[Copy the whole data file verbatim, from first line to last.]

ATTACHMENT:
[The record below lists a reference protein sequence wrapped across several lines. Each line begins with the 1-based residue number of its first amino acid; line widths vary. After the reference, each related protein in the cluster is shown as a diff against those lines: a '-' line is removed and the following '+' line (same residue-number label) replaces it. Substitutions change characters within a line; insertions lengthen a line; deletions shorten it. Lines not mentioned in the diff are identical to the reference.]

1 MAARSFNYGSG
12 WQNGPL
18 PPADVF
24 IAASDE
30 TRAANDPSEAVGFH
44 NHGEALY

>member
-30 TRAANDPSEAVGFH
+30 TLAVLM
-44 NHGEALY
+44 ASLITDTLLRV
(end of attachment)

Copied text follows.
[The record below lists a reference protein sequence wrapped across several lines. Each line begins with the 1-based residue number of its first amino acid; line widths vary. After the reference, each related protein in the cluster is shown as a diff against those lines: a '-' line is removed and the following '+' line (same residue-number label) replaces it. Substitutions change characters within a line; insertions lengthen a line; deletions shorten it. Lines not mentioned in the diff are identical to the reference.]

1 MAARSFNYGSG
12 WQNGPL
18 PPADVF
24 IAASDE
30 TRAANDPSEAVGFH
44 NHGEALY

>member
-30 TRAANDPSEAVGFH
+30 TLAVLM
-44 NHGEALY
+44 ASLITDTLLRV